In one massive lab, I swear I was on a revealing backstage tour of a David Copperfield magic show.

space

space (Photo credit: Sweetie187)

One person made a whiteboard diagram of outer space and told us how he was involved in mapping newly discovered stars, planets and solar systems. I asked if I could snap a quick photo to send to my eighth grade science teacher. Finally I had proof that my leaving a giant question mark in the space provided for the question asking ‘how large the universe was’ should not have been checked wrong.

Yes, it was a crazy week. No, I’ll never agree to do anything like it again. But in the end, we all lost a little weight, met some amazing scientists and discovered the true limitations of our individual bladders. My daughter came back home more confused than clear about what she’s searching for in a university, but I’m fairly certain I unintentionally lessened the number of offers coming from across the pond, so ultimately that might help narrow down the choices.

Finding the right school can be a heart-palpitating hunt, but honestly, finding the right vacuum is more of a true achievement.

At least everyone knows what I want for Christmas.

~Shelley

Don’t forget to check out what’s cookin’ in the Scullery this week (here) and what we’re all talkin’ about down in the pub (here)!

Family Ties That Tug

Palace of Westminster.

Palace of Westminster. (Photo credit: Wikipedia)

I will be in London for Thanksgiving this year.

For me, it’s the second worst day of the year to be in London. The first, of course, is the Fourth of July. Sir Sackier made a practice of “accidentally” arranging family summer holidays so we’d be out of the country during America’s annual celebration of freedom from the British. We’d usually find ourselves ensconced within the warren of London’s streets, dazed from playing Follow the Leader where The Leader regularly forgot he had a family of three—jet-lagged and cranky—pulling up the rear.

One can’t expect the British to be all, “U-rah-rah!” over helping traveling Americans celebrate a page in the history books they might want to tear out and use as fire starter. Perhaps it’s the equivalent of picking at a scab. To Sir Sackier, it remains an open, festering wound.

550d - London - Churchill at Big Ben London

550d – London – Churchill at Big Ben London (Photo credit: @Doug88888)

To compensate, three quarters of the family were often found slumping against one another in cavernous museums, led by our own family monarch as he enlightened our weak-muscled minds about the hundreds of years of British invention and innovation. Surprisingly, there are quite a few dark corners in Churchill’s bunker where one can catch a quick kip.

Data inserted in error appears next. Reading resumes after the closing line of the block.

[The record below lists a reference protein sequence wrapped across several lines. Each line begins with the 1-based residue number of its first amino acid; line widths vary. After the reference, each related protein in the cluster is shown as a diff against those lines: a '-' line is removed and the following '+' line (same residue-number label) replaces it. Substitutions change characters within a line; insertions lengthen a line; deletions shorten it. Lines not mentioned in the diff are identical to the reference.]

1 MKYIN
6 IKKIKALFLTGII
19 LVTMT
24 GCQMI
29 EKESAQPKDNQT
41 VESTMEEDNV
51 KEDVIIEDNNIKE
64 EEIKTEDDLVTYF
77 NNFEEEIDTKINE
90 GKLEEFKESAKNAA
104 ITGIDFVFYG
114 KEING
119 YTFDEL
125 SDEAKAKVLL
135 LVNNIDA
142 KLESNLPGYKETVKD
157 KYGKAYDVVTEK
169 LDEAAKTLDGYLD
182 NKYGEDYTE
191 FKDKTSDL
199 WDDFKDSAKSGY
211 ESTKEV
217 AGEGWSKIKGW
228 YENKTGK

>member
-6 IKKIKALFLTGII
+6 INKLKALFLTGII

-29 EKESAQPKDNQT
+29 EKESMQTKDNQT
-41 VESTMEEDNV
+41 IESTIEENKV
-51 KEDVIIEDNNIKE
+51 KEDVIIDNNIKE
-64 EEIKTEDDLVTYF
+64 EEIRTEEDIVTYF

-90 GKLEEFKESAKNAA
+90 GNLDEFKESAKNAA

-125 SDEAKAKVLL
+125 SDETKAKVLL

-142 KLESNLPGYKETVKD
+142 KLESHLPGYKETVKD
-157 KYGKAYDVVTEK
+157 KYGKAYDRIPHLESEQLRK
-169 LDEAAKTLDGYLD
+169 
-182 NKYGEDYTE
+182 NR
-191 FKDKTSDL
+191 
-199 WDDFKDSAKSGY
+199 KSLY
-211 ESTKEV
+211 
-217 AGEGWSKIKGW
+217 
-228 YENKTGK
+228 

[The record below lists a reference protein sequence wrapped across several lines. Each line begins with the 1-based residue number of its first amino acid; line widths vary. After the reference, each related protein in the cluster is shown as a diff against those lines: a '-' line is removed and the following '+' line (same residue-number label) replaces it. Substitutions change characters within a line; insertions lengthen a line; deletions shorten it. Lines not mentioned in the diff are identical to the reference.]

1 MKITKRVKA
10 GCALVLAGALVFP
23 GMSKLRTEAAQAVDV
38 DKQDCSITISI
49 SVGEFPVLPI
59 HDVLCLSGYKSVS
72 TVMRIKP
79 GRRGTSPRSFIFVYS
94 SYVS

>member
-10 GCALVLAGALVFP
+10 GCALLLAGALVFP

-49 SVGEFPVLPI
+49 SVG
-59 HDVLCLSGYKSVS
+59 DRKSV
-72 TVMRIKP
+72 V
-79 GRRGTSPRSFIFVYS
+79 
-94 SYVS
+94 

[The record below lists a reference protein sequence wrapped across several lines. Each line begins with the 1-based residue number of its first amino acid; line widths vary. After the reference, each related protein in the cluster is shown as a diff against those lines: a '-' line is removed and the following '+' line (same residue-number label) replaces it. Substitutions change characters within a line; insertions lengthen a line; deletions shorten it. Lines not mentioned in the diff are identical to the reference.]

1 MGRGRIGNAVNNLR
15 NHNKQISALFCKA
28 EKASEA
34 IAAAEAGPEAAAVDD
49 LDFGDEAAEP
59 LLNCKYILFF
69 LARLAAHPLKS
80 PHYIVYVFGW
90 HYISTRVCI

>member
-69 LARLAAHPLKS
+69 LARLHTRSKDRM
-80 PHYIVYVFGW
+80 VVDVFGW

Regardless, there’s an ever-increasing number of American expats living in the land of palaces and prisons. And because many of my countrymen have found it near impossible to be more than fifty feet from the big-boothed safe haven of chain restaurants, and because eateries find catering to the appetite of their diners a no-brainer in helping to pay their electric bills, locating an establishment willing to rustle up some Turkey Day grub is easier than imagined.

Whether they go for a dressed down sort of experience and order a McGobble-Gobble, or they get all gussied up and search out a big bird with all the trimmings, Americans are offered plenty of places willing to pull together the makings for a slice of comfort pie.

But it won’t be the same.

Line art drawing of Pteranodon.

Instead of man-handling a thirty-two pound turkey/pterodactyl into a Kmart kiddie swimming pool for a 24 hour soak in our own version of the Dead Sea, a tradition I’ve always cherished doing with my mom the night before, I will lie awake in bed knowing she’ll probably have chucked a three pound turkey breast into a salt-filled ziplock bag and tossed it to the back of the fridge. Likely she’ll still make a good dent in the fifth of scotch we would use to reward ourselves for slowly moving the bird from the back of the car and onto the back porch without breaking a wing or a leg or a sweat.

Instead of waking in the morning to find my parents in my kitchen, freshly scrubbed, aprons on, knives sharpened, coffee made and ready to discover just how many things I forgot to purchase at the grocery store and will need to send Sir Sackier back out for, I will sit quietly at a table with a cup of English Breakfast and nod consolingly toward the opposite end of the table where my husband grows increasingly shocked at the price of petrol, the loss of traditional values and how the American debt crisis could be solved if one English footballer simply donated three or four week’s pay.

Pie-Making - transferring the dough

Pie-Making – transferring the dough (Photo credit: CaptPiper)

Instead of kneading, rolling and crimping seven pie crusts using seven unique “no fail” recipes with the hope that at least two of them will “no fail,” I will contemplate the possibility that my mother will have decided to forgo pie altogether and simply give everyone their own pint of Ben & Jerry’s and a spoon in place of all the fuss.

Rather than hiding the salt from my mother just before she makes the gravy—who by late afternoon has lost all taste receptors that report salinity on her tongue due to her third jug of scalding coffee (okay, and maybe the cask strength single malt scotch, capable of scraping the tartar off of anyone’s teeth)–I will disembark from the bowels of an underground, blink back at the bright light of day, and scan across hundreds of heads rushing in and out of the Waterloo tube station, wondering which direction Sir Sackier dashed off toward.